REVIEW: The Return of the Knights by Gregory Kontaxis

Last Updated on February 12, 2024

The Return of the Knights is the debut novel by Greek fantasy author Gregory Kontaxis and the first volume of his series, The Dance of Light. Originally published in Greek, The Return of the Knights has been translated into English by Sophia Travlos.

The Return of the KnightsGregory Kontaxis embraces the classic chosen one trope with Elliot, the main protagonist of the story. A village boy who exhibits unusual talents both on the battlefield and in politics, Elliot comes from a humble background but is full of hubris. Overconfident and brash, everything comes a bit too easily for Elliot. I know this is a well-worn fantasy trope, but personally I found Elliot to be overly grating. Grimdark aficionado that I am, I often found myself rooting for the villain just to see Elliot knocked down to size.

Speaking of villains, The Return of the Knights features an archetypal bloodthirsty, power-hungry antagonist in Walter Thorn, a local governor who wages war against the Queen of Knightdorn. Although I cannot quite accept a villain with such an innocuous name as Walter, his violent actions speak clearly for themselves. My favorite parts of The Return of the Knights were whenever Walter walked onto the page with his over-the-top villainy.

The worldbuilding in The Return of the Knights is excellent in terms of its epic scope and complexity. There is a clear influence from A Game of Thrones in the breadth of Kontaxis’s world. If Kontaxis can also match George R.R. Martin’s depth of worldbuilding in future installments of his series, then I could see a loyal fanbase emerging for the land of Knightdorn.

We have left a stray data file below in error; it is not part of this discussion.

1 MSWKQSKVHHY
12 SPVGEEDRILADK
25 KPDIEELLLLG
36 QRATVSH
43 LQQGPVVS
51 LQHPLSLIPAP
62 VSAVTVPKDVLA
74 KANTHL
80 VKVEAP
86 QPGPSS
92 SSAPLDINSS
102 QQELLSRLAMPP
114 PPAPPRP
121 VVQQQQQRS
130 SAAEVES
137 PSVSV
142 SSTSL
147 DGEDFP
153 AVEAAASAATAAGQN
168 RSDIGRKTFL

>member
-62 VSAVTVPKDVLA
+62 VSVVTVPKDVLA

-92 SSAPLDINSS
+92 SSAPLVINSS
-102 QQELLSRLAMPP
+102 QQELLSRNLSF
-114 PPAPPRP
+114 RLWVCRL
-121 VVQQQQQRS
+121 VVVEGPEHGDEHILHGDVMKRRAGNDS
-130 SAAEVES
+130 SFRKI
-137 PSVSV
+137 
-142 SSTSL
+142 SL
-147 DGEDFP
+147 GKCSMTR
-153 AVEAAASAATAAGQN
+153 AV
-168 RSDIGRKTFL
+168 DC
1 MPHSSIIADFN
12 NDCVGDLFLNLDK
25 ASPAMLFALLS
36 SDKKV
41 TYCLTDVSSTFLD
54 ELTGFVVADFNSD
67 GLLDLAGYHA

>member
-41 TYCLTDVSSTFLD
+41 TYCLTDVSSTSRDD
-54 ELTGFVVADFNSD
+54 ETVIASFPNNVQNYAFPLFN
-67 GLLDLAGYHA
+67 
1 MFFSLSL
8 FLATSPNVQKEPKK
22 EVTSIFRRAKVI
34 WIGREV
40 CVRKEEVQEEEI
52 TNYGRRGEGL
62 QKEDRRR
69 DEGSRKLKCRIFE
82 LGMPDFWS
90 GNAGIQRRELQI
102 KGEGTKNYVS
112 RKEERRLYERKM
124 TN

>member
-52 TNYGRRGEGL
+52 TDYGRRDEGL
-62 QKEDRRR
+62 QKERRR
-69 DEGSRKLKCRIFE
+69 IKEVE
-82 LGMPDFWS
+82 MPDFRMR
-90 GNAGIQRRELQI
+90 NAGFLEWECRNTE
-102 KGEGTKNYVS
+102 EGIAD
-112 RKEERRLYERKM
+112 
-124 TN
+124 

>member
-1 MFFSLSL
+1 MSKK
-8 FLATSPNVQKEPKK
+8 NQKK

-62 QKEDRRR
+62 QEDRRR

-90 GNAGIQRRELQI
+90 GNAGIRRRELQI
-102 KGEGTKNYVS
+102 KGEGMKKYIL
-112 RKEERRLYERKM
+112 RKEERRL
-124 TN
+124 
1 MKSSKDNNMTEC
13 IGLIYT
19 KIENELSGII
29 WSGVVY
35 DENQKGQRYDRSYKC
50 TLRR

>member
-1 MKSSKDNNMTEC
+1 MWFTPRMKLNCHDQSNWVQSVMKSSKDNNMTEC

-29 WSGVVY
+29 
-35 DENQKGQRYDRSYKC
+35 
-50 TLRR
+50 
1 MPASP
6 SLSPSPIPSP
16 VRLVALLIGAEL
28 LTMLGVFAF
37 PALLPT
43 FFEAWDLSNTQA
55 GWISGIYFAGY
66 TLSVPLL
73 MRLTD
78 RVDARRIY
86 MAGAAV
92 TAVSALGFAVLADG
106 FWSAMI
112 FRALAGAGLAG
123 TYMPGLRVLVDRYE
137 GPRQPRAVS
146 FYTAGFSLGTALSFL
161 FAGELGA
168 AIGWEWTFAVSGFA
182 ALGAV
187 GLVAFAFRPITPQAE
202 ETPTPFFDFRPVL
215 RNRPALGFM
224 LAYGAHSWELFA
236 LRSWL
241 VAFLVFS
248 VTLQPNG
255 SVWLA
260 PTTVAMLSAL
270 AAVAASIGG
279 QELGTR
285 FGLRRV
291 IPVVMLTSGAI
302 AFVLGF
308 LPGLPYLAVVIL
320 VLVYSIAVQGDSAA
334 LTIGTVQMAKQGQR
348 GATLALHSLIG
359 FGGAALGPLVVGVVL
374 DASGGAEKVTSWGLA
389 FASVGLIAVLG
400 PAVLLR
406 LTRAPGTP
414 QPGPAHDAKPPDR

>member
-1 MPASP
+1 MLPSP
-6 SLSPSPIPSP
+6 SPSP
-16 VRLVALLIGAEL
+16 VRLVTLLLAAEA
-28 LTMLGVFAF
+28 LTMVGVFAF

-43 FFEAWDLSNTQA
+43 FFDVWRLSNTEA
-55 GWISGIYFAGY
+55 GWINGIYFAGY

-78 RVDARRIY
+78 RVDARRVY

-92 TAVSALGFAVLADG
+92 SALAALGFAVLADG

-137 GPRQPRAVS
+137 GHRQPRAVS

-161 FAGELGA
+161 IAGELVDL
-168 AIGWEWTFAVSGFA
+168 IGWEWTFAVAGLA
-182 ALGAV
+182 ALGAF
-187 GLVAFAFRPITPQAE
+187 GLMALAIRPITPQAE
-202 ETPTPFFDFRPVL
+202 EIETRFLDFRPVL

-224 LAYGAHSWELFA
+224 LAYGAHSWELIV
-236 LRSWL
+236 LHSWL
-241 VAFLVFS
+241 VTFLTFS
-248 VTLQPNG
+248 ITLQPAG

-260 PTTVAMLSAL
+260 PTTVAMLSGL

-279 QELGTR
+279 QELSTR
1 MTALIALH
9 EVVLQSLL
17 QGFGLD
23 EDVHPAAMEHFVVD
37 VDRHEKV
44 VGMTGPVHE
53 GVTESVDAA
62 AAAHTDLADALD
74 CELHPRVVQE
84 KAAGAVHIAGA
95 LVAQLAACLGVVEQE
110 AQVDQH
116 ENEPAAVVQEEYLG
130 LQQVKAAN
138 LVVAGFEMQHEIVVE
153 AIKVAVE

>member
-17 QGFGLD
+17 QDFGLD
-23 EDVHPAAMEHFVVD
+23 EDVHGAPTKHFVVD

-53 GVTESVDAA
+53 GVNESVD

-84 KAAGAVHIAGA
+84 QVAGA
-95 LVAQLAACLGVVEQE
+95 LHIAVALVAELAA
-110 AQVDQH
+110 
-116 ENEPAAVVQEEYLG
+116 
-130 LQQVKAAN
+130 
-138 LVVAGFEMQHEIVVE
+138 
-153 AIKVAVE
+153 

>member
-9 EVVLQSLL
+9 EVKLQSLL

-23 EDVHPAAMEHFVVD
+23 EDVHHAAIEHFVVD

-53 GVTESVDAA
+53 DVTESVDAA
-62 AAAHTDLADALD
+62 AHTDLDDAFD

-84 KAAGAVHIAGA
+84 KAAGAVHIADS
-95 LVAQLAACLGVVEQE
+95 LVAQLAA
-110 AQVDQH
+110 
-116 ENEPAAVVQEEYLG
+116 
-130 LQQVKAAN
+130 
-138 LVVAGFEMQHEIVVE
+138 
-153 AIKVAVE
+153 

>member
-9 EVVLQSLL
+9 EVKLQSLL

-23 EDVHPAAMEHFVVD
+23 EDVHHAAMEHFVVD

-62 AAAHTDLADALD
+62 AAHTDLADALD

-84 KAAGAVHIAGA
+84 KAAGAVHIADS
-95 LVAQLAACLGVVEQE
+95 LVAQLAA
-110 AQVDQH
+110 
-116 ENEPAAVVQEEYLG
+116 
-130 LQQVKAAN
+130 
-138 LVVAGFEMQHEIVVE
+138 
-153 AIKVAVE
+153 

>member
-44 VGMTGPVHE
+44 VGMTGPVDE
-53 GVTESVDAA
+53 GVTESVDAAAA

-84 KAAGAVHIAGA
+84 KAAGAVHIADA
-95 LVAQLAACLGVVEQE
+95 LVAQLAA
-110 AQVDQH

Although my own knowledge of the Greek language is restricted to its use in mathematics, the translation by Sophia Travlos seems quite proficient. The prose flows smoothly throughout the book, with only a few awkward word choices. My only complaint about the writing style is its overreliance on dialogue. I would have preferred a greater emphasis on showing rather than telling the reader.

The Return of the Knights embraces classic epic fantasy and many of its well-worn tropes while also delivering a story full of political intrigue and action. Although many aspects of the book follow standard constructs, Gregory Kontaxis serves up a few shocking twists near the end of the book.

Overall, The Return of the Knights is recommended for epic fantasy fans wishing to quench their thirst for all the classic tropes. Gregory Kontaxis clearly has a lot of talent, and I look forward to reading more from this up-and-coming author.

3/5

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John Mauro

John Mauro

John Mauro lives in a world of glass amongst the hills of central Pennsylvania. When not indulging in his passion for literature or enjoying time with family, John is training the next generation of materials scientists at Penn State University, where he teaches glass science and materials kinetics. John also loves cooking international cuisine and kayaking the beautiful Finger Lakes region of upstate New York.